It may be a no brainer for any Bostonian that the best beer in the country originates in Boston. Now Dunkin’ Donuts is laying claim to the best coffee. Last month, Dunkin’ Donuts filed a trademark application for the mark BEST COFFEE IN AMERICA. In an article that ran in the Boston Globe on October 4, 2012, several commentators expressed skepticism that this application would be successful, largely because the phrase is laudatory and not something that consumers would think was connected to a single source. Click here for the complete story.
Ethics in Media
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Pandora, a leading digital radio service, is making a new play for lower licensing fees on music.
The company is still lobbying Congress to pass the Internet Radio Fairness Act, which would enable a panel of federal judges to set streaming royalty rates in the same procedure used for cable and satellite radio, but Pandora is also targeting the money paid out to song publishers. Click here for the full story!
The William S. Boyd School of Law hosted its second annual Public Interest Law Film Festival Thursday and Friday, aiming to increase public interest in the legal field by investigating what makes legal processes and penalties fair and legitimate.
Warner Bros. is very serious about cracking down on counterfeits on Amazon.com.
Following a round of lawsuits in July, the studio’s home entertainment division filed another 21 lawsuits last week. Again, the company is going after those who sell discounted DVDs in the Amazon Marketplace, a resellers’ venue that the studio believes has been hijacked to some degree by those selling “unauthorized” copies of works ranging from Boardwalk Empire DVDs to Harry Potter Blu-rays. Learn more about this new development.
Entertainment Title Searching in the Internet Age
Each year, the global entertainment industry generates literally thousands of new works in a growing range of media—from television and films to computer and video games. In recent years, the Internet has emerged as a major source of new entertainment works and titles. This rapid expansion of content adds a new dimension of challenge for the intellectual property (IP) legal professionals tasked with clearing and protecting entertainment titles for use in the marketplace.
To gain a better understanding of the entertainment trends and their impact on title searching and clearing, we spoke to Ted Gerdes of Gerdes Law in Los Angeles. Mr. Gerdes has extensive experience working with entertainment companies in the U.S., traditional heart of the film and television industry, and internationally.
Click here to read more about this article: http://thenewsaegis.com/PDF/entertainment_casestudy.pdf
What exactly is the copyright infringement project? It’s a project that is sponsored by the UCLA intellectual Property Project & Columbia Law School to make universally available information about U.S. music copyright infringement cases from the mid-nineteenth century forward available for research and discussion.
It’s a great website to learn more information about past and current cases. Click here to learn more: http://cip.law.ucla.edu/
A few weeks ago I posted a blog (Will “fair use” transform political campaign ads?) that addressed several recent claims made by composers against political candidates who used the composers’ music with new lyrics to bash their opponents. But what happens if a candidate uses an opponent’s own composition in a political video against him? Will a court rule this to be a legitimate parody or protected political speech?
Jeff Dursetwitz, who lives in upstate New York, is an old friend of mine. We were both in a band together in college. He sent me an article about a similar controversy surrounding the battle for New York’s 19th Congressional District concerning Congressman John Hall.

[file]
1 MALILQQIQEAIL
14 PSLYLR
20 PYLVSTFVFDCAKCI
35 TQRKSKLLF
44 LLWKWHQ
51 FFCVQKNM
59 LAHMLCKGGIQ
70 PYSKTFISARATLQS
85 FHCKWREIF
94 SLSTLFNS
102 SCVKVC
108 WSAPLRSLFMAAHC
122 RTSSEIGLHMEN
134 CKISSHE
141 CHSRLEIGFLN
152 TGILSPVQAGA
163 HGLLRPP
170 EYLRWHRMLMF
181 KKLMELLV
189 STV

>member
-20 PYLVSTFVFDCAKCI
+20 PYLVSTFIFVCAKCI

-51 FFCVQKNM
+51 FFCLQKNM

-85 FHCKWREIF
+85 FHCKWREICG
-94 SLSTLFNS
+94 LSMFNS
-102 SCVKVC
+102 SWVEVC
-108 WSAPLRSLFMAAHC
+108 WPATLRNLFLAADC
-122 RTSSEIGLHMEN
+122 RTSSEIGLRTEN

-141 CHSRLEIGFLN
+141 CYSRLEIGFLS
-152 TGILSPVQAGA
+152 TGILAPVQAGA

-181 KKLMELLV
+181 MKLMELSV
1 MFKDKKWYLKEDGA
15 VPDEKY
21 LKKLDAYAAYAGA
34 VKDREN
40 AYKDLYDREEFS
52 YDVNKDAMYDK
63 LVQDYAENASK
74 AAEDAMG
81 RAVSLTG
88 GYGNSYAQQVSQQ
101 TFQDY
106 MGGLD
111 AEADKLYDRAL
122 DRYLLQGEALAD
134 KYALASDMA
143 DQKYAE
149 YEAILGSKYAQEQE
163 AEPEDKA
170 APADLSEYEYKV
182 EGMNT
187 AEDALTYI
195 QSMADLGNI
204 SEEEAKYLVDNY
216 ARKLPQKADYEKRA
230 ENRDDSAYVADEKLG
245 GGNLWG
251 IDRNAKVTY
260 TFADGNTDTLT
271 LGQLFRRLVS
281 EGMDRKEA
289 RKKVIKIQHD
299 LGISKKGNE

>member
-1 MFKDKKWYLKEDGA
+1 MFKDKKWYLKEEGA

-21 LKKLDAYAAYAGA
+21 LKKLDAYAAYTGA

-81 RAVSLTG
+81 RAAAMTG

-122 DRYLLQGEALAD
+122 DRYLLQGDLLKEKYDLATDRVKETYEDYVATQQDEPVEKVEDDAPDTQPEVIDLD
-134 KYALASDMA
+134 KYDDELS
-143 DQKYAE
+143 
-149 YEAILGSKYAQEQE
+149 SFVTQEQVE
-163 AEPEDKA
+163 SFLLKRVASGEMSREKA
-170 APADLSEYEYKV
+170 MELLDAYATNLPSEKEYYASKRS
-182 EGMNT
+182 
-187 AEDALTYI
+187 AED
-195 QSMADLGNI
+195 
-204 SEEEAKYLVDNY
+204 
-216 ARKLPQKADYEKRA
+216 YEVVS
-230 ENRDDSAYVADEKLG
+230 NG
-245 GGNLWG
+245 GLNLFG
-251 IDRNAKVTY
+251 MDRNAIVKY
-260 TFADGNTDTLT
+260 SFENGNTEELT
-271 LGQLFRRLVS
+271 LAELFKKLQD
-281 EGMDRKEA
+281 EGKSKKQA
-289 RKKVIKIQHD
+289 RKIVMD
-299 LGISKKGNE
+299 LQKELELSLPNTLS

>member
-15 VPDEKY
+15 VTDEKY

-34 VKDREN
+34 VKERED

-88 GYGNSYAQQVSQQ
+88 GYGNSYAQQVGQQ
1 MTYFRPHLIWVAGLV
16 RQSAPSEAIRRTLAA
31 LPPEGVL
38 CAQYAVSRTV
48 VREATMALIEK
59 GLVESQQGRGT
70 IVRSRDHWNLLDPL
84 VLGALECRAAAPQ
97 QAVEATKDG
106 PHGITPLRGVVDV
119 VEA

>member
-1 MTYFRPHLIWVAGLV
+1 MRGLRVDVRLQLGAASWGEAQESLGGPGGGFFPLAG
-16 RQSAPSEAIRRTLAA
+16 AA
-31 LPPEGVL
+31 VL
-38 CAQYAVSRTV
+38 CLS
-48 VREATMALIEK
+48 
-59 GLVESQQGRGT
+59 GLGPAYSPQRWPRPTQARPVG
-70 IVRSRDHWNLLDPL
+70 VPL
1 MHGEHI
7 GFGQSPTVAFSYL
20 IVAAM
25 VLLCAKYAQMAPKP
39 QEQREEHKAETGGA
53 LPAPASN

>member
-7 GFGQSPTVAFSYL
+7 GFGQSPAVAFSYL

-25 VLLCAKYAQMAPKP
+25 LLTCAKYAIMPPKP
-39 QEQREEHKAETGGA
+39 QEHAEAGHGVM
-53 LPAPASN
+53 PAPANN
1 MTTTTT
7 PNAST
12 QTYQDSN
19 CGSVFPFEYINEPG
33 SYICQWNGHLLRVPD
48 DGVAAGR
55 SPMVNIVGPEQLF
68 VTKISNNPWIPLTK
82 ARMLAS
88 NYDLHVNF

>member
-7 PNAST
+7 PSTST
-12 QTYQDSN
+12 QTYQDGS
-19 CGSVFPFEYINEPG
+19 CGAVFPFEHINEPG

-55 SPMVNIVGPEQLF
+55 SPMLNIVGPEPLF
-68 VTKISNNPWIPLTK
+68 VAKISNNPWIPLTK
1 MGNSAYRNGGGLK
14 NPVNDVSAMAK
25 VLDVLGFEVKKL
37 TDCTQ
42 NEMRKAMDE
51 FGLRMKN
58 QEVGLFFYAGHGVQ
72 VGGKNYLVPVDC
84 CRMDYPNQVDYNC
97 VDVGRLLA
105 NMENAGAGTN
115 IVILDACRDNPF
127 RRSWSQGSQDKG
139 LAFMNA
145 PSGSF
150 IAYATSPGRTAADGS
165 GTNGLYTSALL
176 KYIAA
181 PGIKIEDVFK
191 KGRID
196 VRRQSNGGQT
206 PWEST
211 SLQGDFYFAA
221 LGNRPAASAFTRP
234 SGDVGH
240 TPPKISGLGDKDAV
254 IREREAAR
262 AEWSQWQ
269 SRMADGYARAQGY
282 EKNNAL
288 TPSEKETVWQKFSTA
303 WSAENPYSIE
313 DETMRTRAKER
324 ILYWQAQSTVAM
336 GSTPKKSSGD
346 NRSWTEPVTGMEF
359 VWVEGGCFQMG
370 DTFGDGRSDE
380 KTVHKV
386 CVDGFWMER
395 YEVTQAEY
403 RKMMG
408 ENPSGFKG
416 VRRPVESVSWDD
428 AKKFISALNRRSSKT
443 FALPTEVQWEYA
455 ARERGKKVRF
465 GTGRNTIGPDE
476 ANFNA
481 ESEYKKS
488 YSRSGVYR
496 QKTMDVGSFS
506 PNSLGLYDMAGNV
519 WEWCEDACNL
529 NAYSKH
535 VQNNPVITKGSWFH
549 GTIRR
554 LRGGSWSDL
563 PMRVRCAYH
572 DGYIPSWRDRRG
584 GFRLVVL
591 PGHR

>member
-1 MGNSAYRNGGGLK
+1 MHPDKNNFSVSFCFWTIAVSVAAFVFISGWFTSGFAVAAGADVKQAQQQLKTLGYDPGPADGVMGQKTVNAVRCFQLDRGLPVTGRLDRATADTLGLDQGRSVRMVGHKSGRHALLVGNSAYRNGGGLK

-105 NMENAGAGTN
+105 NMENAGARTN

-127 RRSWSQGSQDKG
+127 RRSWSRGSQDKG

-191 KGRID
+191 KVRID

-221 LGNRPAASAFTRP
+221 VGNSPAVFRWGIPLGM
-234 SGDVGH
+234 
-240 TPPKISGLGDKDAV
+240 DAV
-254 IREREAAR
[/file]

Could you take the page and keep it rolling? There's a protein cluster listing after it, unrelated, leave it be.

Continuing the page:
John Hall is a former member of the band Orleans and the composer of two of the band’s big national hits—“Dance With Me” and “Still the One.” Two years ago, he ran for and won a Congressional seat in an upset victory. This year’s race is again close. In an effort to gain the advantage, his current opponent, Nan Hayworth, started a web site “Young Voters for an Orleans Reunion Tour” (Young Voters) that includes a link to their video “Vote With Me.” Created by Hayworth’s supporters, the video uses the very recognizable music of Hall’s classic song “Dance With Me” and adds new lyrics that urges citizens to vote for Hayworth: “Vote with me. Let’s make John Hall leave Washington, D.C. … We can’t take you, we want you to go.” Near the end of the video, the lyrics drop off and the music remains while messages about unemployment and other campaign issues scroll across the screen.
The site appears to be cleverly disguised as an Orleans fan site and, in what appears to be an effort to protect the creators of the site from direct liability, the music video does not reside on the site but is linked to and posted on Vimeo.
An attorney for the group Orleans sent a cease-and-desist letter, demanding that the Young Voters refrain from use of the band’s registered trademark, Orleans, in its domain name www.orleansreuniontour.com. In addition, EMI Music, the music publisher for the song, sent a letter demanding the Young Voters discontinue use of the composition and requesting an accounting of their use of the song. Young Voters posted on YouTube a letter written by their attorney in response to YouTube’s removal of the” Vote With Me” video from its site. In the letter, the attorney does not address copyright issues, but solely argues that political speech is protected by the First Amendment.
Neither Hall, nor any of his allies, has filed for an injunction to stop the ongoing dissemination of the video. He retaliated in a manner reminiscent of his Sixties roots—he produced his own music video. With new lyrics to his classic hit, Hall’s video is titled Patriots for John Hall—Still the One. Hall and a large cast of supporters sing “He’s still the one we need in Washington… He’s the one to get things done, he’s still the one.”